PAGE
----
My biggest issue with Halloween is the FEAR it promotes. And in the context of my work writing, speaking, and treating anxiety, this is an important topic to me. This “celebration day of fun” reminds me of how FEAR can easily slip into our culture and promote unhealthy emotional functioning. Am I over-interpreting an innocent joyous day? Some might think so.
Taking this line of thinking to a deeper level beyond pumpkins and “too much candy,” I believe that each of us struggle with “shadows” or dark places in our life that work at the intrapsychic depth of who we are. Some of these intrapsychic aspects are fears, deeply buried within our soul. A key aspect of our soul is our will, and this comes into play when we do things that reinforce these intrapsychic fears. I am a huge believer in the Spirit and for a life of joy, transcendence, and freedom, the Spirit needs to guide the soul. But, for the purposes of this article (which is psychological, rather than spiritual), I am going to name the key fears that affect our lives and can bury us if we let it. Like I said, even if you believe that I am over-analyzing Halloween, I believe that Halloween is a reminder of a promotion of FEAR. This has reminded me of the reality of the FEARS in our lives. This can also serve as a reminder that we have the ability to face our fears and reinforce a mindset of overcoming our fears. Let’s take a look at some of the FEARS that we struggle with in life. I call these FEARS the False Four. These FEARS are false in that they primarily rely on erroneous thinking in our mindset, and their defeat requires each of us to speak over them with truth and love. The first truth that leads to our victory is proclaiming that I am unafraid of FEAR in my life.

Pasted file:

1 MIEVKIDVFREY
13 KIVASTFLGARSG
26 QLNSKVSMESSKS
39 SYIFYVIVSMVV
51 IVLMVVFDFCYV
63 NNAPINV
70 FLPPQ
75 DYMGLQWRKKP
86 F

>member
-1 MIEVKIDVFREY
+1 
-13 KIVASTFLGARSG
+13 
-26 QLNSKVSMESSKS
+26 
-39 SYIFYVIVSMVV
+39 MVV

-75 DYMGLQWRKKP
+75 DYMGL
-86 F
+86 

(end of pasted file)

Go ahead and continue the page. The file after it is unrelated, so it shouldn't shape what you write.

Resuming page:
1. The Fear of Failure
I just recently made a podcast on the Failure Reflection Exercise. Check it out at Itunes or to the right of this article. One of the best ways to overcome fear of failure is by reflecting on your failure history.
I know, in my life, I have failed often. I failed during an important spelling contest when I was young. I failed trying out for my eighth grade baseball team. My dream of playing college basketball was crushed with two failures. I failed in two personal relationships in college. I failed at different aspects of my career. I laugh talking to colleagues about a study I worked on for two years and received rejections from four different journals with the fourth journal editor writing me that this "paper has nothing to offer to the field." That my friends, is a beautiful failure. If you are going to fail, go down like that my friends! We give something our best and we don’t give up.
More recently, I have experienced significant personal failure. I have realized that as I long as I breathe, the failures will continue to come. In this social media obsessed digital world where it's all about putting our best foot forward, this failure exercise will cleanse you from the personal marketing gunk that can stick on you. Let's get real! We all fail. One of the best gifts we can give our children is an honest reflection on our failures and an explanation of how we didn't let that stop us from getting back up and moving forward.
Speak out loud to failure. Speak life, goodness, and truth into your situation. Say, “I am unafraid of failure.” Failure teaches me. Failure helps me to grow. Failure helps me to never give up.
2. The Fear of Change
Some people love change. As one of my favorite fathers of the faith Steve Hill once said, “Live unsettled. Don’t sink too deep into the soil of this earth. Keep your head up. Keep your feet moving. Stay alert.” Steve would say how he loved change and how he hates it when life is cookie cutter predictable.